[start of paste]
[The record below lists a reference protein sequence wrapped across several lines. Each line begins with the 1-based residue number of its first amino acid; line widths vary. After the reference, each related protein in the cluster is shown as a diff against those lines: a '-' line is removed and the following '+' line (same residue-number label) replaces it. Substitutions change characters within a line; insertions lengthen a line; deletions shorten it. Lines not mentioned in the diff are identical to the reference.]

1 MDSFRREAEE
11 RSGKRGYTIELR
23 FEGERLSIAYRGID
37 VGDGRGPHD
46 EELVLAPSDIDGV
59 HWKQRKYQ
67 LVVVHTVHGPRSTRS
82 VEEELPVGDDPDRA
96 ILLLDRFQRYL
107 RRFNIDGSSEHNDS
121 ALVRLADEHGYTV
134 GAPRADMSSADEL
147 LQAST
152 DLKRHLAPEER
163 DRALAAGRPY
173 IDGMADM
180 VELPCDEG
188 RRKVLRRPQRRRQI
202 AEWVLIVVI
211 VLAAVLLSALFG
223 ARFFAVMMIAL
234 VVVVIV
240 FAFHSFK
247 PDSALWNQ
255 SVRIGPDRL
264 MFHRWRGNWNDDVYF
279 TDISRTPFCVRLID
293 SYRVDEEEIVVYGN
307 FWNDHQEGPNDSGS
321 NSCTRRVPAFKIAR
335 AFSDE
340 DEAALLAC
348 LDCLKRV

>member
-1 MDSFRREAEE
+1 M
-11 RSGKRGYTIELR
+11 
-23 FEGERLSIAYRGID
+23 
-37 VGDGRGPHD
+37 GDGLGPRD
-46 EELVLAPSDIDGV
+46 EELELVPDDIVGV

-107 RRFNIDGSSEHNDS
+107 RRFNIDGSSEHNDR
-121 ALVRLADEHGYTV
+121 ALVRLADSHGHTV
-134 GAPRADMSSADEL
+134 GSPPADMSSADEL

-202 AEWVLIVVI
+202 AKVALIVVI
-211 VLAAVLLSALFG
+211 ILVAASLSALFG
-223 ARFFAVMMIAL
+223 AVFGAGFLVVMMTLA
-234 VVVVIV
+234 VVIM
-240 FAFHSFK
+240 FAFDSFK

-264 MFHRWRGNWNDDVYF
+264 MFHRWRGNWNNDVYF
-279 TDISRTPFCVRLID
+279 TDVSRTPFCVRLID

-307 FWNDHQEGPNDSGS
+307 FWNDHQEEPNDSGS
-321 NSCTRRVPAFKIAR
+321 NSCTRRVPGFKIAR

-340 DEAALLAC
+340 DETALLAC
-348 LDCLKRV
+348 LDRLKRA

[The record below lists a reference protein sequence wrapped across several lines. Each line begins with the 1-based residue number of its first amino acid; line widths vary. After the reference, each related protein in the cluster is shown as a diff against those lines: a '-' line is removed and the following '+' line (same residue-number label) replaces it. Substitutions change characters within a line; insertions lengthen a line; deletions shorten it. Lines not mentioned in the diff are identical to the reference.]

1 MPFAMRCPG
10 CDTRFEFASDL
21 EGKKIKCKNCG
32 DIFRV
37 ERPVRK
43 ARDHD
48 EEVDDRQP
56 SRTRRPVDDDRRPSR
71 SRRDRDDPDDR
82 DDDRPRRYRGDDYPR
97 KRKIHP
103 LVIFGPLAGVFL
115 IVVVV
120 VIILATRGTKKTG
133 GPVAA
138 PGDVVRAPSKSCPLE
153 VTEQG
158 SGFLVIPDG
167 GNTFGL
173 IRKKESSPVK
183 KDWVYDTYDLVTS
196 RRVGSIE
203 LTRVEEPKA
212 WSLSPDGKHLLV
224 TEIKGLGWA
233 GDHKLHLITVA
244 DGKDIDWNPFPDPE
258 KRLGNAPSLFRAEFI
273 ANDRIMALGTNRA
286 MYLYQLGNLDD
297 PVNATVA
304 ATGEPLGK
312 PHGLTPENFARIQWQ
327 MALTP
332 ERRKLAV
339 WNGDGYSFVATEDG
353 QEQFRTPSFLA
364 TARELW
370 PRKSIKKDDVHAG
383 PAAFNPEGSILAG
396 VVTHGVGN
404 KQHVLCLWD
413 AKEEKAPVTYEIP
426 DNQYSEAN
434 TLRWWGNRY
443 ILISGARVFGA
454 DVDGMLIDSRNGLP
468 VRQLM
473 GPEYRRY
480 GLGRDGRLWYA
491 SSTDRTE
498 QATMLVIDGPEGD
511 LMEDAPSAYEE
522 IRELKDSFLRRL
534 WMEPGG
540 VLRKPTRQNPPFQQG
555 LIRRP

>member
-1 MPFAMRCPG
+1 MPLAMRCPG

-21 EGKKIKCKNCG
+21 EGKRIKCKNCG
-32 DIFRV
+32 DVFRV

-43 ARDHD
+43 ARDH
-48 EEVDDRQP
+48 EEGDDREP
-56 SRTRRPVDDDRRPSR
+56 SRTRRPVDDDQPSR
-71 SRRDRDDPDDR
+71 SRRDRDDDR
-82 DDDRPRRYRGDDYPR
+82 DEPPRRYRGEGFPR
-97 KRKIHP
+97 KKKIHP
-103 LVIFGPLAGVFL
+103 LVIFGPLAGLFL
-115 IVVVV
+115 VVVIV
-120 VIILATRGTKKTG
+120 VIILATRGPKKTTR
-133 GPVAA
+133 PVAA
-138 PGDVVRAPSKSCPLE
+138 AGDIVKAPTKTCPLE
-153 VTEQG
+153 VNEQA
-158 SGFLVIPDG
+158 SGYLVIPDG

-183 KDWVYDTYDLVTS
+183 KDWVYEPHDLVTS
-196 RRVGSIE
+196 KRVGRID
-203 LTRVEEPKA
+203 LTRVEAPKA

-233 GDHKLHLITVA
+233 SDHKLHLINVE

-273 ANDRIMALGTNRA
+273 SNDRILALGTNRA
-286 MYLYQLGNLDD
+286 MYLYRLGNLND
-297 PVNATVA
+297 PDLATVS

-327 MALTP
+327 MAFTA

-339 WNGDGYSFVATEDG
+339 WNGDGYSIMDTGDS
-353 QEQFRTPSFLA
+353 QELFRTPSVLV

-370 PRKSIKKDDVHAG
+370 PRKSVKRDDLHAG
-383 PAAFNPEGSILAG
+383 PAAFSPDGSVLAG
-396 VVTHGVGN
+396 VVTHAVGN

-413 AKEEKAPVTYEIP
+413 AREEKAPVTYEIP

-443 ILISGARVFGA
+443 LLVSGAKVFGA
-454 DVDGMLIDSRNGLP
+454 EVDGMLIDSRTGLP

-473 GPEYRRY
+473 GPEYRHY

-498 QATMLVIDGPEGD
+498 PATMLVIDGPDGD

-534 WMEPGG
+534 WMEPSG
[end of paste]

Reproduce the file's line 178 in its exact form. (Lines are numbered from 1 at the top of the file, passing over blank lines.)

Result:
+297 PDLATVS